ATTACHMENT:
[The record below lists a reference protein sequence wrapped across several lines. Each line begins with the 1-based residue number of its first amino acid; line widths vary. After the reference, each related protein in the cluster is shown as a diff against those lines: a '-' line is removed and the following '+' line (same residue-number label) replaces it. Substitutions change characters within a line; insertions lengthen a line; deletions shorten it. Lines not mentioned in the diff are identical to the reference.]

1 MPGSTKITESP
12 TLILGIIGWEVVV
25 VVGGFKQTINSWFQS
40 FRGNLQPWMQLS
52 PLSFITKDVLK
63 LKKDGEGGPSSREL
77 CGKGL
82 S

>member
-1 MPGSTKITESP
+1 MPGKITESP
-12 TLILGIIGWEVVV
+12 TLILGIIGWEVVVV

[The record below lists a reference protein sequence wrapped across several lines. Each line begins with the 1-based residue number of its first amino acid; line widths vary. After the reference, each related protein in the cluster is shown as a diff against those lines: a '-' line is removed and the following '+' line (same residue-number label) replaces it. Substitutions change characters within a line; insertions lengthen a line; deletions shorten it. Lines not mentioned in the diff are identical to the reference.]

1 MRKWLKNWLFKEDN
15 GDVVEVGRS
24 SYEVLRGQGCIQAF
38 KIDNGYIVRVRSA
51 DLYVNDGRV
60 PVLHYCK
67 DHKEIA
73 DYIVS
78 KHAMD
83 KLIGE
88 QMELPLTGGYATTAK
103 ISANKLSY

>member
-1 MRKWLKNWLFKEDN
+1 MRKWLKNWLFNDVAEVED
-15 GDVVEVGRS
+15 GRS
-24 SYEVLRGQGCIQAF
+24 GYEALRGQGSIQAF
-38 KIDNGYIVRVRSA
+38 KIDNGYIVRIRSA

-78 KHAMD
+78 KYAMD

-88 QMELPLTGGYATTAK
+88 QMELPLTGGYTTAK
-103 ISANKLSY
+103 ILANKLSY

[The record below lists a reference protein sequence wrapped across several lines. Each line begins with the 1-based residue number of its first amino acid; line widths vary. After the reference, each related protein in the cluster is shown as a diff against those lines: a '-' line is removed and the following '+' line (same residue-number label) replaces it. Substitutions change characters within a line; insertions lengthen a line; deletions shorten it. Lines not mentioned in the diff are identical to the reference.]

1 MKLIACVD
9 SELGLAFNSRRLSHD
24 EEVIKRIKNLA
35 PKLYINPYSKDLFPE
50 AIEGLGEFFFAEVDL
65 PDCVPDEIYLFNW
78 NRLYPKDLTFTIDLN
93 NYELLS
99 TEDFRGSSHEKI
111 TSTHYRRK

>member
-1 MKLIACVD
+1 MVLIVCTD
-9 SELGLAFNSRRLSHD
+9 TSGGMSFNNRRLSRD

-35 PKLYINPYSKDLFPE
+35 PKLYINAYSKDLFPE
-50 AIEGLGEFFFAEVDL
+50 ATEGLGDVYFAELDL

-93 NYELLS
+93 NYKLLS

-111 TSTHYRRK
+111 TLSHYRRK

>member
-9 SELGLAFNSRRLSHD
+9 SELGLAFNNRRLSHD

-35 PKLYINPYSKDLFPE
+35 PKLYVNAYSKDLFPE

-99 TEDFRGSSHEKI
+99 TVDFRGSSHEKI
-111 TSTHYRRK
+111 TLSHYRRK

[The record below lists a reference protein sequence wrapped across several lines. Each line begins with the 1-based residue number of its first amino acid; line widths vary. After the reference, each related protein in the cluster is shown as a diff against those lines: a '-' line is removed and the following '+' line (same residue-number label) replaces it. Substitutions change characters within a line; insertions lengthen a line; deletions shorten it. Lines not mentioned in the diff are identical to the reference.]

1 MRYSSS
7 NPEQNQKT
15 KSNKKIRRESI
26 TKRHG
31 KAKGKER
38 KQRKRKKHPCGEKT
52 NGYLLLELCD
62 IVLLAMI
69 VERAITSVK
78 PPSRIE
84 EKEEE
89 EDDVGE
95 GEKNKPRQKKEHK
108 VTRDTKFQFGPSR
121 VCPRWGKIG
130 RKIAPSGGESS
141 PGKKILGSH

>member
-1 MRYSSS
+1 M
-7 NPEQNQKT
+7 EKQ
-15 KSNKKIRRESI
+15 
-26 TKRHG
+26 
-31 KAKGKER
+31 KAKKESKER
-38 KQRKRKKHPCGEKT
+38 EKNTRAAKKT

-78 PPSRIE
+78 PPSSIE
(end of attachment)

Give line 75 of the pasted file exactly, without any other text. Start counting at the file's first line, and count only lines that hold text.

+111 TLSHYRRK